And when He had taken some bread and given thanks, He broke it and gave it to them, saying, “This is My body which is given for you; do this in remembrance of Me.” And in the same way He the cup after they had eaten, saying, “This cup which is poured out for you is the new covenant in My blood.” —Luke 22:19–20 Memo to Dr. Luther and all my Lutheran friends, whom I love: There have been several different understandings of what Jesus meant by taking the bread and saying, “This is my body, which is given for you” (Luke 22:19) and by taking the cup and saying, “This is my blood of the covenant, which is poured out for many for the forgiveness of sins” (Matt. 26:28). Was he saying that the cup and the bread were signs of his body and blood, or that they somehow were transformed into the very body and blood of Jesus? It was natural then, and it is natural today, to point to a representation of something and say that the representation is the thing. For example, I look at a photograph of our house and say, “This is our house.” It would not enter anyone’s mind to think I mean that the photograph was transformed into my house. If Jesus stooped down and drew a camel in the sand, He would say, “This is a camel.” The drawing doesn’t become a camel. It represents a camel. We know he used language this way because in the parable of the four soils, he interprets the images of four kinds of people with these words: “As for what was sown on rocky ground, this is the one who hears the word and immediately receives it with joy” (Matt. 13:20). He means the rocky ground represents a kind of person. There is nothing modern or strange about this way of thinking, and it is the most natural way to understand Jesus’ words. The cup and the body represent his blood and body. Moreover, if we insist on saying that “this is my body” and “this is my blood” must refer to the physical body and blood of Jesus, what becomes of the statement, “This cup . . . is the new covenant in my blood” (Luke 22:20)? Are we to say that the cup is the new covenant in the same way that the cup is the blood? Surely, “this cup . . . is the new covenant” means “this cup represents the new covenant that will be purchased and inaugurated by my bloodshedding tomorrow morning.” Therefore, it seems wise to understand the words “this is my body” and “this is my blood” to mean: “The cup and bread represent my physical body and blood offered up for you in death as a sacrifice for your sins.” —John Piper, What Jesus Demands from the World (Crossway, 2006), 347–348. This post is among several that have been lost. Thanks to Google and the elephantine memory of the internet, I was able to restore it. I am not able to restore comments to their normal place, so, since this was an unusually good discussion, I have reproduced them below. Christina What of the rest of the passage? What of Jesus' clarification that "My flesh is real food and my blood is real drink?" What of the fact that Jesus lost many followers after this meal, followers who just "could not accept" Christ's teachings? Piper's explanation focuses on just one sentence made by Christ when in reality, He said much more that night. David Kjos Christina, Short answer: 1) What of any number of other figurative expressions in the Bible? 2) You're confusing the Lord's last supper in the upper room with the Jesus' Bread of Life sermon in John 6. Longer answer: John 6:48 "I am the bread of life. 49 Your fathers ate the manna in the wilderness, and they died. 50 This is the bread which comes down out of heaven, so that one may eat of it and not die. 51 I am the living bread that came down out of heaven; if anyone eats of this bread, he will live forever; and the bread also which I will give for the life of the world is My flesh." 52 Then the Jews began to argue with one another, saying, "How can this man give us His flesh to eat?" 54 So Jesus said to them, "Truly, truly, I say to you, unless you eat the flesh of the Son of Man and drink His blood, you have no life in yourselves. 54 He who eats My flesh and drinks My blood has eternal life, and I will raise him up on the last day. 55 For My flesh is true food, and My blood is true drink. 56 He who eats My flesh and drinks My blood abides in Me, and I in him. 57 As the living Father sent Me, and I live because of the Father, so he who eats Me, he also will live because of Me. 58 This is the bread which came down out of heaven; not as the fathers ate and died; he who eats this bread will live forever." Jesus said he was bread, then he said his flesh was food, and his blood drink. Then he said he was bread again. Elsewhere, he said he was the light (John 8, 9), the door and the good shepherd (John 10), and the vine (John 15). Is he really bread? Light? A door? A vine? Are we really branches, or sheep? Finally, that "as a result of this many of His disciples withdrew and were not walking with Him anymore" is a commentary on the nature of their faith. Regarding the question at hand, it is neither here nor there. Christina Thank you for your reply. I did not mean to imply that the bread of life sermon and the Last Supper were one and the same. Obviously however, Christ's words on the subject are connected. Though Christ used many metaphors in his teaching, he seems to go out of his way to emphasize that this teaching about bread and wine is not metaphorical. As for his followers' deserting Jesus, John 6:60-66 is very, very explicit with the fact that he was deserted for this specific teaching on Christ's flesh and blood: "This is a hard teaching. Who can accept it?" Jesus replies, "Does this offend you?" This was not a general disagreement in overall beliefs here - the followers found something upsetting about this specific teaching. It seems strange to me that the followers would balk at a simple metaphor if that is in fact what Christ's language implies. Anyhow, I thank you for the commentary and for your response. David Kjos I should assume, then, that you believe that Christ intended his disciples to actually eat his flesh and drink his blood, not to eat and drink bread and wine and understand it metaphorically as flesh and blood. Otherwise, you are admitting it is metaphor. Was Jesus buried, resurrected, and ascended into heaven in the flesh, or did his disciples eat him? Something in this equation is figurative. If it isn't food/blood/eat, I'd like to know what it is. (A metaphor, as you apparently don't know, is an analogy drawn between two different things or actions by saying that one is the other, e.g. "I am the door." Compare to simile: "The kingdom of heaven is like a mustard seed . . .") And again, regarding John 6:60ff, your insistence that the response of some to Jesus' teaching in any way interprets the teaching begs the question. Your interpretation depends on the a priori assumption of your interpretation. Your argument can be expressed by the following syllogism: Jesus said a. a was unacceptable to many. Therefore, a means b. How did we get to "a means b"? By assuming it in advance, obviously. The fact that Jesus' teaching offended some is no interpretation of the teaching itself. We are not told, "They understood him to mean _____, and since they couldn't accept it, left him." We aren't told what they thought he meant, only that they couldn't accept it. And even if we were, that would be no indication of the actual meaning of Jesus' words, but only of their understanding of them. David So Jesus can't be present in the bread and the wine? David Kjos David, That's the wrong question. The question is not what can be, but what is. The question is also not is Jesus present, but is the bread and wine actual flesh and blood, or representative of flesh and blood. The point of this post is to answer Lutherans who want to find a middle ground between those two options. The plain meaning of the text eliminates that dilemma. When we read the text literally (recognizing literary form), the metaphor becomes obvious. Can Jesus be present, and if so, in what sense? The answer to that is somewhat complex, and I don't have time to answer that here and now. I suggest consulting R. C. Sproul, Kingdom Feast (particularly lecture 6, The Presence of Christ) for a good answer to that. David Hello David, Paul writes in 1 Cor 10: 16The cup of blessing that we bless, is it not a participation in the blood of Christ? The bread that we break, is it not a participation in the body of Christ? 17Because there is one bread, we who are many are one body, for we all partake of the one bread. 'participation/sharing IN the blood of Christ', and 'participation/sharing IN the body of Christ'. 'is it' is estin. Paul could have used a different term if he wanted to convey signifies, but he doesn't. He looks to me to be convinced (but misled you might say) that the churches of the saints were participating IN the body and IN the blood. How are you going to explain that away? In greek it can be translated as 'is it not the blood' and 'is it not the body' and no other translations seems to be available. You ask in what sense can Jesus be present? We say, 'in with and under'. It is a mystery, but that doesn't make it any the less implausible. what is implausible, is that Jesus would institute anything as solemn as this communion, and it clearly was, and it was his last act with the apostles, with the words that He has used, that translate freely from the Greek, and have it seen as a mere memorial. This IS my body. 'Is' could have been said as 'signifies', there are alternatives. Would Jesus have it that we battle over the word 'is'? It is clear, but it is spiritual. We see things in a physical sense, our minds battle against spiritual things. 'Is'! No it can't be. How can this bread, this wine, be 'is'? I became a Lutheran in 1993 and it has taken me until this year, to finally agree with Luther. My understanding HAD to be based on scripture, but it also had to be based on whether or not 'is' should be seen as 'signifies' or 'is' as in 'it is hot'. The following is from The guy may be RC, but I don't see his reasoning as being anything but impartial. 'From a linguistic perspective I would consider it problematic to represent the Greek word esti in English with the word "signifies." Esti (which sometimes appears with a nu after it as "estin") is just the Greek equivalent of "is." It's the verb "to be" in the third person singular form (present tense, active voice, indicative mood), and it would translate as "(he/she/it) is." Esti works just the same way that "is" does in English. In both languages, the verb "to be" can be used to signify existence (as in "God is") or predication ("the grass is green") or equivalence ("Bruce Wayne is Batman"). It can also be used literally ("Jesus is the Son of God") or figuratively ("King Herod is a sly fox"). The latter seems to be a special case of equivalence. We do see passages in the New Testament where esti is used figuratively. For example, in Revelation 17:9 John is told, "the seven heads [of the beast] are seven mountains on which the woman is seated." The word for "are" here is "eisi(n)" which is just the plural form of "esti(n)," the way that "are" is the plural of "is." Here we have a figurative use of "is," and the seven heads do signify seven mountains. However, I would resist translating eisi as "signifies." That's not what the word means in Greek. What it means is "are." It's being used to convey the idea of signification, but that's its connotation rather than its denotation. It would be legitimate to use the connotation of a word as a translation if the receptor language can't express the same thought any other way (e.g., in languages that don't have the verb "to be"), but if the receptor language (English in this case) has exactly the same usage of exactly the same verb (it does) then the thing to do is translate the word according to its actual meaning, which is "is." To render esti in English as "signifies" is not actual translation. It's paraphrase. Paraphrase is warranted when actual translation is impossible or when it would be misleading, but when the receptor language accomodates a straightforward translation, it should be used. We otherwise run the risk of the translator's own biases distorting the message in the original. Whenever possible the original should be presented to the reader in the receptor language, and he should be allowed to determine the connotation of what is being said.' Your thoughts? David Kjos David, Having been raised Lutheran, I'm fairly familiar with the Lutheran position, and the confusing "in, with, and under" language. But you're still missing the point. There is no question about the correct translation of words here. The word is "is." We know that. If there was no "is" (or other form of "to be"), we could not call it a metaphor. Translation is not the issue. The issue is interpretation. The literary form in this case, a is not a, is metaphor. To ignore that is to fail to interpret literally. David Hello David, I thought I did get the point, hence the long reply regarding what 'is' is. This is not a case of a drawing or a photograph representing anything. The confusing 'in with and under' is a way of describing the mystery of how God works through bread and wine. Sacrament itself is based on the greek mysterion, recognising that we can't understand how such a thing as 'This is my body' is to be understood to be fulfilled. John Piper admits it when he says: 'Therefore, it seems wise to understand the words "this is my body" and "this is my blood" to mean: "The cup and bread represent my physical body and blood offered up for you in death as a sacrifice for your sins." ' He doesn't know. He's applying human wisdom to something unfathomable. 'Is' is used by Jesus Christ, not 'signifies', not 'represents', not 'is a picture', not 'is a drawing'. We say, let God be God, when we hit things that are beyond our puny wisdom. For John Piper to write 'it is wise to understand . . .', he is placing human wisdom onto a simple 'is', because we don't get it. 'to ignore that is to fail to interpret literally'. That 'is' means 'is' is a failure to interpret literally? Interpreting 'is' as 'represents' is not a literal interpretation. David Kjos David, I have stated very clearly that I know what "is" means. But words don't stand alone. When the verb "to be" is placed between two distinctly different nouns, that is a metaphor, and we do not insist that the one thing actually is the other. This is what it means to interpret literally. We have to recognize the literary genres and devices used by the author: simile, metaphor, metonymy, synecdoche, hyperbole, etc. If you don't do that, you are not interpreting literally. If you persist in ignoring the metaphor here, I'll have to assume that you believe Jesus is made out of wood, steel, or maybe fiberglass, and has hinges on one side and a lock on the other, because he said "I am the door," and "am" means "am." But it goes without saying that such an interpretation is obtuse. It is not interpreting literally; it is, in fact, failing to interpret at all. If you don't like "represents," that's fine; there are other, possibly better, ways it could be expressed. How the metaphor should be interpreted may be open for debate, but what absolutely cannot be denied is the fact that it is a metaphor. David Hello David, Sorry I haven't replied earlier, other things ... Where do you get 'to be' from in the scripture surrounding 'This is my body'? 'Is' does not correspond with 'to be' ... there's a line there but I won't take it:) In regard to Jesus' I am statements, he continues beyond I am the door, by explaining the metaphor e.g. No-one comes to the Father except through me. ditto with Light, Shepherd, etc. Jesus also says, 'I am working', which is clearly not a metaphor, and nor does he need to explain it to the disciples. He explains metaphors. Please don't suggest I am a fool because I disagree with you. Like yourself, there have been many from both sides of the coin (about HC) who we would both admire for their faith,and works, even if there are aspects about their understanding that we might disagree with. To suggest that I am of such a low intelligence that I cannot recognise an obvious metaphor is indicative of frustration on your part. I get the same from premillenialists. David Kjos David, I haven't suggested you're a fool, and if I do, it won't be for disagreeing with me; it will be for being unteachable. What I have done is attempt to correct your ignorance. I also have not suggested that you are "of such low intelligence" that you cannot recognize an obvious metaphor; my impression, i.e., that you stubbornly refuse to acknowledge one, is actually much less complimentary than that. Now, obviously you need a little grammar lesson: English conjugation of "to be" Infinitive: be Present Participle: being Past participle: been 1st person singular: I am/was 2nd person singular: you are/were 3rd person singular: he/she/it is/was 1st person plural: we are/were 2nd person plural: you are/were 3rd person plural: they are/were "I am working" is not a metaphor. The structure of a metaphor is subject [to be] predicate nominative. "Am working" is the predicate; "am," in this case is an auxiliary, or helping, verb. In a metaphor, [to be] is the lexical, or main, verb. That structure is what indicates a metaphor. Whether or not they are explained--and they usually are not--they are metaphors. "This is my body/blood" has the structure of a metaphor. Is it? Unless you believe that the bread of the Lord's Table is actual muscle from the incarnate body of Jesus, and the wine is actual blood from his veins, you must answer, "Yes, it is a metaphor." Then, you can go on to consider how the metaphor is to be taken. David Hello David, Thank you, sincerely, for your reply. I am going to take some time to construct a reply, so please don't think me rude for not giving you a fuller response right now. David Hello David, I agree that we are not dealing with actual muscle and blood, and therefore, to consider Jesus statements as metaphor is a natural and logical response. Before I go any further, and possibly waste our time, what do you believe occurs with Holy Communion? Do you agree with Calvin? or Zwingli? or some other understanding. Piper holds that Jesus Christ's body and blood are experienced spiritually when the bread and wine are eaten. Is this your understanding? David Kjos David, I agree with Zwingli's position as far as I understand it. I'm not aware of any significant difference between Calvin and Zwingli on this, though there might be. Calvin said that Christ consecrated the bread and wine as symbols of his body and blood, and so I believe. In his Commentary on a Harmony of the Evangelists, he wrote This is my body. As to the opinion entertained by some, that by those words the bread was consecrated, so as to become the symbol of the flesh of Christ, I do not find fault with it, provided that the word consecrated be understood aright, and in a proper sense. So then, the bread, which had been appointed for the nourishment of the body, is chosen and sanctified by Christ to a different use, so as to begin to be spiritual food. . . . Christ declares that the bread is his body. These words relate to a sacrament; and it must be acknowledged, that a sacrament consists of a visible sign, with which is connected the thing signified, which is the reality of it. I would further stipulate that Christ's body and blood are metonymies (a figure similar to metaphor) for his death. That is, there is no unique value in the actual flesh and blood of Jesus--it is no different from yours or mine, and to think otherwise is papist superstition. So the spiritual benefits of the Lord's Table are through faith in the substitution of Christ for us on the cross. The sacrament is the symbol of Christ's death. Our participation in it is the symbol of the reality expressed in Galatians 2:20: "I have been crucified with Christ; and it is no longer I who live, but Christ lives in me; and the life which I now live in the flesh I live by faith in the Son of God, who loved me and gave Himself up for me." David Hello David, Zwingli: "To eat the body of Christ sacramentally, if we wish to speak accurately, is to eat the body of Christ in heart and spirit with the accompaniment of the sacrament...You eat the body of Christ spiritually, though not sacramentally, every time you comfort your heart in its anxious query 'How will you be saved'...When you comfort yourself thus, I say, you eat his body spiritually, that is, you stand unterrified in God against all attacks of despair, through confidence in the humanity he took upon himself for you. But when you come to the Lord's Supper with this spiritual participation and give thanks unto the Lord for his kindness, for the deliverance of your soul, through which you have been delivered from the destruction of despair, and for the pledge by which you have been made sure of everlasting blessedness, and along with the brethren partake of the bread and wine which are the symbols of the body of Christ, then you eat him sacramentally, in the proper sense of the term, when you do internally what you represent externally, when your heart is refreshed by this faith to which you bear witness by these symbols" (Zwingli's Fidei Expositio in "Reformed Confessions of the 16th and 17th Centuries pp.190-191). Z rationalises; there is no action by God. Calvin (from: also wrote: "We begin now to enter on the question so much debated, both anciently and at the present time--how we are to understand the words in which the bread is called the body of Christ, and the wine his blood. This may be disposed of without much difficulty, if we carefully observe the principle which I lately laid down, viz., that all the benefit which we should seek in the Supper is annihilated if Jesus Christ be not there given to us as the substance and foundation of all. That being fixed, we will confess, without doubt, that to deny that a true communication of Jesus Christ is presented to us in the Supper, is to render this holy sacrament frivolous and useless--an execrable blasphemy unfit to be listened to." Calvin admits the necessity of the presence of Christ. Paul writes 1Cor 11: 29For he who eats and drinks, eats and drinks judgment to himself if he does not discern the body [Christ] rightly. If Z is right, what on earth is Paul writing about? He's clearly mad! How could simple bread and wine cause a person to 'eats and drinks judgment if he does not discern the body rightly'? David, the early Christians were accused of cannibalism by the Romans because of these words and their belief regarding them. They were killed for not withdrawing their belief. It wasn't until the 13th century that the RC invented their belief of physical change. The didache states: You must not let anyone eat or drink of your Eucharist except those baptized in the Lord's name. For in reference to this the Lord said, "Do not give what is sacred to dogs". Sacred? Baptised? for a memorial? The didache also states: On every Lord's Day--his special day--come together and break bread and give thanks, first confessing your sins so that your sacrifice may be pure. Anyone at variance with his neighbor must not join you, until they are reconciled, lest your sacrifice be defiled. For it was of this sacrifice that the Lord said, "Always and everywhere offer me a pure sacrifice; for I am a great King, says the Lord, and my name is marveled at by the nations." Why confess your sins prior to the Lord's Supper, why reconcile with your neighbour, why is it called a 'sacrifice' by us, if it is JUST a memorial? It is incredible, that such simple words, in Greek, or Aramaic, or English, 'This(is) my body' can't be accepted at face value. How much more simpler could my Lord Jesus have put it? David Kjos David, I'm not going to defend Zwingli, as I don't know him well enough to know that I want to. Since I never quoted him in the first place, you're wasting your time refuting him here. And the Didache--seriously? I think we had best stick to Scripture. I only quoted Calvin because you asked if I agreed with him; I looked up what he said regarding the text in question so I could answer your question accurately. Now, I haven't said that Christ is not present. As we gather together to "do this in remembrance of [him]," what could be a more perfect example of the reality of Matthew 18:20, "For where two or three have gathered together in My name, I am there in their midst"? Certainly he is present, but it is a spiritual presence. The presence of Christ will always be spiritual until he returns in the flesh (this is a fact dictated by the indivisibility of the two natures of Christ). You ask, "How could simple bread and wine cause a person to 'eats and drinks judgment if he does not discern the body rightly'?" Remember, as I said in my last comment, not only are bread and wine symbols for body and blood, body and blood are symbols for death: "For as often as you eat this bread and drink the cup, you proclaim the Lord's death until He comes" (1 Corinthians 11:26). When one does not rightly discern (understand) the death of Christ and what it accomplished, i.e. the atonement, he brings judgment upon himself. It is akin to taking the Lord's name in vain: the Lord will not hold him guiltless who does so. Final points: We don't believe, and I haven't said, that the Lord's Supper is just a memorial, so I won't go down that trail. The Romans accused the Christians of cannibalism because they misunderstood the words "this is my body" in the same way papists do, which is similar to the way you are understanding it. Finally, we do take the words "this is my body" at face value. What in the world can you mean by that, having already admitted that "body" is not actual meat? I think I've covered what that face value is. I think I've gone as far as I care to go with this. If you really want to understand this, I encourage you to get Sproul's Kingdom Feast, which I recommended above. If you still don't get it then, I'm sure I can't help you. David Hello David, Take care. Enjoyed the debate.--In Christ David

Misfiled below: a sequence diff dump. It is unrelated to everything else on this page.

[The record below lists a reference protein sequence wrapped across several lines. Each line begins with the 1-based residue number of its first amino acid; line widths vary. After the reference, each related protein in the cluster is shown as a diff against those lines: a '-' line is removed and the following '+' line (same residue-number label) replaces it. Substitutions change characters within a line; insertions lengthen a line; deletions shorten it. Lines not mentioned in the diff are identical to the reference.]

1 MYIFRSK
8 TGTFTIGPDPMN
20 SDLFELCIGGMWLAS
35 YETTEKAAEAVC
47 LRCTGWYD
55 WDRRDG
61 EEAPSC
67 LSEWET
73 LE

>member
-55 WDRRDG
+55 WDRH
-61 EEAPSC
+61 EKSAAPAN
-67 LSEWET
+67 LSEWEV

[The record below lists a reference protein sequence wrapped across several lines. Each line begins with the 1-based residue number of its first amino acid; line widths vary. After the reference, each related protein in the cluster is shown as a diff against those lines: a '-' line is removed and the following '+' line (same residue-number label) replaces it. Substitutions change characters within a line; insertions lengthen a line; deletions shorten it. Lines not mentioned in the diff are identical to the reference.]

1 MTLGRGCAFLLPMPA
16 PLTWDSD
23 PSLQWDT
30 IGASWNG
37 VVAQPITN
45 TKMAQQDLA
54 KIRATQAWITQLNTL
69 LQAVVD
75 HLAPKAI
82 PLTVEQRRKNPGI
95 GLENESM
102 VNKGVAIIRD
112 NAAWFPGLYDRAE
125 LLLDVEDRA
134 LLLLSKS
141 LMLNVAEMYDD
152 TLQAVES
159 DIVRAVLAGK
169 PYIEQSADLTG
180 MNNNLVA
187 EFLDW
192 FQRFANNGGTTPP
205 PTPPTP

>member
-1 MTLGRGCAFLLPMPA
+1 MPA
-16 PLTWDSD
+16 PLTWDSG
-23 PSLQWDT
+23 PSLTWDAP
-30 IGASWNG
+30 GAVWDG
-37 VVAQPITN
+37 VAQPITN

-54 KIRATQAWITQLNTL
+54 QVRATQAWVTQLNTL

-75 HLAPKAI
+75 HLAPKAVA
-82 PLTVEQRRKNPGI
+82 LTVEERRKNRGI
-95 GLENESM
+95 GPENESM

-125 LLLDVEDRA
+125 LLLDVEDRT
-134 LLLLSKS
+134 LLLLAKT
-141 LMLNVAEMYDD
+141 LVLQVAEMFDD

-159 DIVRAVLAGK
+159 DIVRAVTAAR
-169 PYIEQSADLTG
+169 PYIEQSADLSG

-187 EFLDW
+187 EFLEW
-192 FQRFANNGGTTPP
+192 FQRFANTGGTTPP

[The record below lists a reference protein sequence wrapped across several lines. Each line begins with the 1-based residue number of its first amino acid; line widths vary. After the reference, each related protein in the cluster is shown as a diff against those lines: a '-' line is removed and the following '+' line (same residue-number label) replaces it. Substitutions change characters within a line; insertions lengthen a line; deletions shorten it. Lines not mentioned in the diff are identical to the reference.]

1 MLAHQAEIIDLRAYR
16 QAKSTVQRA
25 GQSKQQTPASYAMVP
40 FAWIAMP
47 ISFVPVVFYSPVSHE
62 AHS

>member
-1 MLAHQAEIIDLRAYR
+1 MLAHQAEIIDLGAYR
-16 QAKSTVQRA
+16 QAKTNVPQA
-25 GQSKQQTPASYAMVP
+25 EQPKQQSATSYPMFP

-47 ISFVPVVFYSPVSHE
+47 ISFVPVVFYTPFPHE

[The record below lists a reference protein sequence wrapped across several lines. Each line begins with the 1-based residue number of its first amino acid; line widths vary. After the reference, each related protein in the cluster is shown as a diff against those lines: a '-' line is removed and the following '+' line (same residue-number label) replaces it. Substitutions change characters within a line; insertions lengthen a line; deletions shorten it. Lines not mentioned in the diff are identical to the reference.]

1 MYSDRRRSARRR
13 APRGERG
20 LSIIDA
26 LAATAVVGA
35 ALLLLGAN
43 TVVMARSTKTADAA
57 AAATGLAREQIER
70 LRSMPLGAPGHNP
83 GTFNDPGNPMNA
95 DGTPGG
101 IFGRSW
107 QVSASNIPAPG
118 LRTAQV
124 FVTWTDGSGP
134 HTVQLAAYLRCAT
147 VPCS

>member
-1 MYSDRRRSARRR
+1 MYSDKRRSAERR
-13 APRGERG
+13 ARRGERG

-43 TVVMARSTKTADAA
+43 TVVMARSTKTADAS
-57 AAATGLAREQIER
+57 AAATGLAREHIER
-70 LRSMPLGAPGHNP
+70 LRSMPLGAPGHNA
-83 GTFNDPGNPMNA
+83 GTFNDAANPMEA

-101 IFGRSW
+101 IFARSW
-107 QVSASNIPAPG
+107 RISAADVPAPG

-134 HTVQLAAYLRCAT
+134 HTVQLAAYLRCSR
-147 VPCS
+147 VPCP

Hymns of My Youth II: According to Thy Gracious Word